A nearly sold-out audience filled the Auditorium Theatre, Tuesday, for the opening night of Rodgers & Hammerstein's "Cinderella," brought to town by the Rochester Broadway Theatre League. I was surprised at the full house (on a Tuesday) and the age-span of the viewers, from pre-school tots to grandparents pushing walkers and in wheelchairs. Little girls -- and some boys, too -- clad in dress-up clothes and wide-eyed with delight despite the hour, drove home the wonder that great theater can bestow. In Britain, pantomimes or "pantos" -- entertaining family theater with fantastical storylines and sometimes brash humor -- are a traditional part of the holiday season. It is pleasing that Rochester has the chance to escape into on-stage magic with "Cinderella" in the run-up to the Holidays.
This "Cinderella," a 2013 Tony Award-winner, was full of spectacle, props, and costume changes, leaving you scratching your head in amazement.
"How do they do that? The magic," my 6-year-old companion, Lily, whispered incredulously when Cinderella's pumpkin disappeared in a swirling fog of smoke which cleared seconds later to reveal a large, shiny gold carriage harnessed to incredibly real-looking horses.
Gasps filled the old theater when Cinderella's drab brown and green everyday outfit materialized into a shimmery white ball gown after a few twirls. What sorcery is this? Kudos to Costume Designer William Ivey Long who won the 2013 Outer Critics Circle, Drama Desk, and Tony awards for his work on this show.
The storyline differs considerably from the fairytale story, but, hey, artistic license and all that. And while some tots may have been disgruntled at the plot changes ("That's not how it goes!" Lily complained when Cinderella scurried back to fetch her dropped glass slipper after the ball), the spins on the story probably kept weary adults more alert and engrossed.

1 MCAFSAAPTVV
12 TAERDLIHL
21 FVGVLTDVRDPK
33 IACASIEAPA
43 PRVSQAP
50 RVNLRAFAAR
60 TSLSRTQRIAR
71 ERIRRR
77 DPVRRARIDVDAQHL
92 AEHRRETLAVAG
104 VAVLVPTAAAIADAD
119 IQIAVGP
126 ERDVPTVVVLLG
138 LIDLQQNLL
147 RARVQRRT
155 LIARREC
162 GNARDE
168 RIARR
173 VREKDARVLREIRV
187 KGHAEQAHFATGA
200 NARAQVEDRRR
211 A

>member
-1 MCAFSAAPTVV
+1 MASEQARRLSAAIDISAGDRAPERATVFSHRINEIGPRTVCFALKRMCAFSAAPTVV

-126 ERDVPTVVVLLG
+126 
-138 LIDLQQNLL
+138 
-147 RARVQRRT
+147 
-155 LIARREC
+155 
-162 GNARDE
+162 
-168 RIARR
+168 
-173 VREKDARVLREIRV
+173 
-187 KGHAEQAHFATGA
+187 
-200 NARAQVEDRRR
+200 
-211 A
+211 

The stand-outs in this production are Kecia Lewis as Marie, a "crazy" homeless woman (and fairy godmother); and the hysterical stepsisters, Aymee Garcia as Charlotte and Ashley Park as Gabrielle. Beth Glover delivers a darkly humorous stepmother and Paige Faure is charming as Cinderella, all goodness and light. Blake Hammond was excellent as Glover's foil, Sebastian, adviser to, and manipulator of, the sheltered Prince Topher, played by Andy Jones, who exemplifies boyish ideals and princely good looks.
The show's straight-forward humor keeps coming at you, peaking whenever the stepsisters and mother are on-stage.
"Seriously?!" Charlotte quips when the prince runs after Cinderella. "Seriously?"
This "Cinderella" features a new character: Jean-Michel, a revolutionary who is wooing one of Cinderella's stepsister Gabrielle. His determination to open the young prince's eyes to the vast injustices in his kingdom add a politically correct tact to this tale of domestic enslavement, but, in my opinion, wasn't really necessary. Or, maybe, I just don't like the storylines of my fairytales messed with.
The music and choreography seemed close to perfection. No wrong notes, no un-pleasing voices, just professional deliveries of clever show tunes. On the other hand, none of the songs stayed in my head after the show ended. The choreography by Josh Rhodes, however, went beyond what I expected, incorporating romantic lifts during the ballroom and wedding scenes, and a humorous number featuring the unchosen women of the kingdom holding and clapping together their not-sought-after dance slippers.
There was a brief blight in Tuesday's performance when technical difficulties stopped the production for a couple of minutes during the first act. However, Lewis was on-stage and adeptly turned the misfortune into almost a humorous episode. Surely, the technical issues will be righted by the next performance.
All in all, "Cinderella," is rich fare for those seeking bedazzlement, romance and superb song and dance on-stage.